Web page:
A federal judge Wednesday froze the assets of a Kansas City payday lender and installed a receiver to stop allegedly illegal activity at the business.
The moves came at the request of the federal Consumer Financial Protection Bureau, which said the Hydra Group was running an illegal “cash-grab scam.”
The federal agency said the payday lender used phony documents to claim that a person had applied for a loan. It then deposited unauthorized funds in the person’s bank account and began withdrawing unauthorized fees. A loan would typically be $200 to $300, with $60 to $90 in fees withdrawn every two weeks.
“The utter disregard for the law shown by the Hydra Group and the men controlling it is shocking, and we are taking decisive action to prevent any more consumers from being harmed,” said Richard Cordray, director of the Consumer Financial Protection Bureau.
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The business generated $97.3 million in loans and collected $115.4 million in fees over a 15-month period, according to the agency.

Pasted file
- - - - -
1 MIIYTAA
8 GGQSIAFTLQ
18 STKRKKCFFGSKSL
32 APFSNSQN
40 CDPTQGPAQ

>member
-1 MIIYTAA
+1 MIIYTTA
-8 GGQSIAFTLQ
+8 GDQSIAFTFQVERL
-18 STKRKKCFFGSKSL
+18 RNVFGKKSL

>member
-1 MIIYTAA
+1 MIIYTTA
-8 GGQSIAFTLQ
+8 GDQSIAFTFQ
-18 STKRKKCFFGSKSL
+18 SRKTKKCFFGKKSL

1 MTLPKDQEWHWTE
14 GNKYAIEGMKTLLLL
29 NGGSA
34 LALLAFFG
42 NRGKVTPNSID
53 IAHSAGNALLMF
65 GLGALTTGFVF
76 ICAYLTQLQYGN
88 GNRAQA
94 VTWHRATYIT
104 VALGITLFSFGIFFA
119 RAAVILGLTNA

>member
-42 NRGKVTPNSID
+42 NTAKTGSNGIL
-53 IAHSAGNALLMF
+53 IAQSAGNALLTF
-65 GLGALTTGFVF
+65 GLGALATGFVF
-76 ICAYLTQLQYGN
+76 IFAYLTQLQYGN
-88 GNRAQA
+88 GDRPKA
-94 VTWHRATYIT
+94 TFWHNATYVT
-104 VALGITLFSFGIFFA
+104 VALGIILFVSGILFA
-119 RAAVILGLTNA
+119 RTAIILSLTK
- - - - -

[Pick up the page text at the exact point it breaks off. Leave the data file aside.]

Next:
The Hydra Group did not respond to a request for comment. John Aisenbrey, an attorney at Stinson Leonard Street in Kansas City who represents the Hydra Group, declined to comment.
The consumer protection bureau filed a lawsuit in U.S. District Court in Kansas City to permanently halt operations at Hydra Group and return money that consumers lost. The federal agency also requested that the payday lender’s assets remain frozen until the case is decided.
The lawsuit says Richard F. Moseley Sr., Richard F. Moseley Jr. and Christopher J. Randazzo control the Hydra Group. The business operates under several names, including SSM Group, Hydra Financial Limited Funds, PCMO Services and Piggycash Online Holdings, according to the federal agency.
The businesses are based in Kansas City, with many incorporated overseas in New Zealand or the Commonwealth of St. Kitts and Nevis.
Problems for consumers began after they supplied personal financial information to so-called online lead generators who sell the information to payday lenders. The Hydra Group allegedly used the information to access consumer bank accounts.
The Federal Trade Commission earlier this week asked a U.S. district judge for an injunction to freeze assets of another network of payday lenders purportedly controlled by two Johnson County men, Timothy Coppinger and Frampton T. Rowland III.